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Inquest into rail worker who died of Covid after she was spat on delayed again

The inquest into a railway worker who died from Covid after a customer reportedly coughed and spat at her has been delayed again.

Belly Mujinga, 47, passed away on 5 April 2020, two weeks after the incident at London’s Victoria station is alleged to have taken place.

Speaking at the end of another administrative hearing, coroner Andrew Walker apologised to her family for the ongoing delays to the inquest, which is yet to receive a set date.

‘My deepest sympathies to the family, and my apologies for the delay in this matter,’he told the coroner’s court in High Barnet on Friday.

‘It will progress, and it will progress swiftly.’

While the inquest continues, British Transport Police (BTP) said there was not enough evidence to suggest that a crime had taken place after interviewing a 57-year-old man in connection with the incident.

A statement issued in May 2020 said: ‘Having thoroughly reviewed all statements from key witnesses including co-workers and closely reviewing the CCTV footage, the investigating officers concluded there was insufficient evidence to support a prosecution based upon the allegation that the man spat deliberately on Mrs Mujinga or said that he had the virus.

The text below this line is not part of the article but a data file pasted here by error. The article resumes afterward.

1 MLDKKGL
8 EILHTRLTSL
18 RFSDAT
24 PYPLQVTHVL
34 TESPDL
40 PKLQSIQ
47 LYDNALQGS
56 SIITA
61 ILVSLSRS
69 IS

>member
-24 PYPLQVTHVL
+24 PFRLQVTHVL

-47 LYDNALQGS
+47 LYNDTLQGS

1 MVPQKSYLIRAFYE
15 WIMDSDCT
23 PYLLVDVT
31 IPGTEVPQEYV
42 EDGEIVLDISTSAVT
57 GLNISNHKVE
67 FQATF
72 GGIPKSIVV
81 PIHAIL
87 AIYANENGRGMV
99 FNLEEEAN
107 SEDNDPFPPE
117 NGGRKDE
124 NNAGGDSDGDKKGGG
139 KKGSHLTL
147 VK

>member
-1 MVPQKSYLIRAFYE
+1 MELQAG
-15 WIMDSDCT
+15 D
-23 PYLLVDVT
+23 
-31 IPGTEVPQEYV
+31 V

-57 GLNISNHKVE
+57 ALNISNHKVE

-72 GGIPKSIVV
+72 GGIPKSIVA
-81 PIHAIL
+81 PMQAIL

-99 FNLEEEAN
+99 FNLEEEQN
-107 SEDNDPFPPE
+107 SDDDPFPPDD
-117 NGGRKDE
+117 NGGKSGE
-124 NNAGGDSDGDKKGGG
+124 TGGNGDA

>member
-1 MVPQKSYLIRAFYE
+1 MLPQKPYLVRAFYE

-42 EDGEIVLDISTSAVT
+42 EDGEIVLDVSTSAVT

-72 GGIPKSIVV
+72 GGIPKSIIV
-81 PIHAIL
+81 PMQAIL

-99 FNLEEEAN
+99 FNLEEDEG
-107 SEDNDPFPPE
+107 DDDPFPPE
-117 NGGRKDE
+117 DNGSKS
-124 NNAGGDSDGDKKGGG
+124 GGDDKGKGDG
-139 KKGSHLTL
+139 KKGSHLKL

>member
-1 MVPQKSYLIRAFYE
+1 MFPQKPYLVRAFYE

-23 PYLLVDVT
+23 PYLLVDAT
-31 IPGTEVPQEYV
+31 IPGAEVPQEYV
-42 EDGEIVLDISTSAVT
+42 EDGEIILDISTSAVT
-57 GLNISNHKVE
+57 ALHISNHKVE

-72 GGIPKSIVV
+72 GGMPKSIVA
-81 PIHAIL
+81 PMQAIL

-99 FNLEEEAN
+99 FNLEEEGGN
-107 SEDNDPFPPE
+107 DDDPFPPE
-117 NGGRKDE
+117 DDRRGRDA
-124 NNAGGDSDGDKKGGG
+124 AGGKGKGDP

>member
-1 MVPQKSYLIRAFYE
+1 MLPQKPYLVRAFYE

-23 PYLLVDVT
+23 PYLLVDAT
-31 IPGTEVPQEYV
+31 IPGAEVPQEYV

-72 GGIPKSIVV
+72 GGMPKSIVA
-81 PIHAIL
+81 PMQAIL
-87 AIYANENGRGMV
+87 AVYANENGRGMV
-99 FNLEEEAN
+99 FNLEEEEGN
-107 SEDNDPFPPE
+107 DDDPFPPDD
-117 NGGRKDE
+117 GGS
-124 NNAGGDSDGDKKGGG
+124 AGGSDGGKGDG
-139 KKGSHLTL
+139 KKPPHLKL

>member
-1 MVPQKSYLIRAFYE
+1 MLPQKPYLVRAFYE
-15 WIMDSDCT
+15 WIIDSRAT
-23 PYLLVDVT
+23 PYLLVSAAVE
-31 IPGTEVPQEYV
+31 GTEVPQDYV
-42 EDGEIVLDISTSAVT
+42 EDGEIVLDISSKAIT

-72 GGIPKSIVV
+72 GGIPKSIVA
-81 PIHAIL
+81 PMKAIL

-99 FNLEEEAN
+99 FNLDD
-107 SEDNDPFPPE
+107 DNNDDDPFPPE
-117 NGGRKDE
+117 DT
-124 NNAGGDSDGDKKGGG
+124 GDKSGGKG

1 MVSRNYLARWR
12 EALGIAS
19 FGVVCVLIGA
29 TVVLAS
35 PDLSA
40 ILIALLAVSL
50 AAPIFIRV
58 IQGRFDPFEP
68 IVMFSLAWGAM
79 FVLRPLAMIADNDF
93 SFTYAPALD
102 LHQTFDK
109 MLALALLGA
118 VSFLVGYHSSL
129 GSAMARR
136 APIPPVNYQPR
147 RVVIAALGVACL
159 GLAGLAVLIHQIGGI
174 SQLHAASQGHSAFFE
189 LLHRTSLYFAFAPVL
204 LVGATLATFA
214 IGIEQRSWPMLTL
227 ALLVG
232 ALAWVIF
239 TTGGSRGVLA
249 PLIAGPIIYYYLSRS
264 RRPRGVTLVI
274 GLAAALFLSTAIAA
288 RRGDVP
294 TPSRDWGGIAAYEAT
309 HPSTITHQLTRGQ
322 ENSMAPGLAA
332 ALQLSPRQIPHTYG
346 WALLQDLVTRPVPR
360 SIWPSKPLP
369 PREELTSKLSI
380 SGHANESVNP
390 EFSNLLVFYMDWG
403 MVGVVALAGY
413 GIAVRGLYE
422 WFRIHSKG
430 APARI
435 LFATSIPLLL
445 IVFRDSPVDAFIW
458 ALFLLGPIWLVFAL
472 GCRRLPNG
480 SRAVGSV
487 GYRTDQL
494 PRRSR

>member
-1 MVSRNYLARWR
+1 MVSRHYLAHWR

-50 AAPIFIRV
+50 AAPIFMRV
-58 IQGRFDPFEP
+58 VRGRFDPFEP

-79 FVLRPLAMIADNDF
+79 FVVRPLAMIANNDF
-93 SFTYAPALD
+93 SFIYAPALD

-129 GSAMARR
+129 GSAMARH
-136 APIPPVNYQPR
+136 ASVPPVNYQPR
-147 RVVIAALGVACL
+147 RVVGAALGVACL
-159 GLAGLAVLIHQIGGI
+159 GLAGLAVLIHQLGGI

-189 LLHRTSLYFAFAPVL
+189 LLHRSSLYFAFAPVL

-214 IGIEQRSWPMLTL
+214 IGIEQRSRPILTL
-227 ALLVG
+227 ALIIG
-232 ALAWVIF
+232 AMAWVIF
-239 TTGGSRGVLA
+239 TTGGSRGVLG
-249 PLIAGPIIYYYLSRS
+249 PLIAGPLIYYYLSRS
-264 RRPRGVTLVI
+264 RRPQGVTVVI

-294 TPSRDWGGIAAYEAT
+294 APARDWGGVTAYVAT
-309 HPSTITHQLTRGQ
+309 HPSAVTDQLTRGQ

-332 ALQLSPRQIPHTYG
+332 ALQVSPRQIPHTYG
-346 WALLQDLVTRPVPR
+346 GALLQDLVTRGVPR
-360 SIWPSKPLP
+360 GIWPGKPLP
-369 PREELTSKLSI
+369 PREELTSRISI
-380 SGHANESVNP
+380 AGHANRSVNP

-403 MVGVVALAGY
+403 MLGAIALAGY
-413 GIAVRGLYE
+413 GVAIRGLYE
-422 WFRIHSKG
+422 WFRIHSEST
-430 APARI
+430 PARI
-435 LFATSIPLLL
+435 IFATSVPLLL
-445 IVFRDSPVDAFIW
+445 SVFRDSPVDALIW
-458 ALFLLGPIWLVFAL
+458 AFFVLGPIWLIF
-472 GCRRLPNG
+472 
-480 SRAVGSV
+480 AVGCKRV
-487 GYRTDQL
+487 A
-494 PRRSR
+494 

‘It was therefore determined that there was insufficient evidence to pursue charges of Common Assault or a Public Order Act offence. Without those precursor elements there is insufficient evidence to link the alleged actions with Mrs Mujinga contracting coronavirus.’

They added that they would refer the case to the Crown Prosecution Service (CPS) for an independent review.

In August that year, the CPS confirmed ‘no further reliable evidence’ became available to change the original decision of the BTP.

 ‘CCTV and witness evidence was insufficiently clear and consistent to substantiate allegations of deliberate coughing or spitting, meaning no charges can be brought for assault or public order offences.

‘Medical tests confirmed the suspect had not been infected with coronavirus, which together with the lack of other evidence rules out any charges in relation to homicide,’ it said.

Mrs Mujinga was originally from the Democratic Republic of the Congo, where she was the first female sports journalist to work for the national broadcaster RTNC, her family said.

She moved to the UK in 2000.

Her husband, Lusamba Gode Katalay, and daughter Ingrid were two of only 10 people permitted at her funeral due to coronavirus restrictions in place at the time.

Her death prompted an outpouring of grief and demand for answers.

Prime Minister Boris Johnson previously mentioned Ms Mujinga’s death in the House of Commons, telling MPs: ‘The fact she was abused for doing her job is utterly appalling.’

An additional pre-inquest review is due to take place on 25 January, when an expert is understood to be assigned to look into possible causes of Ms Mujinga’s Covid-19 infection.

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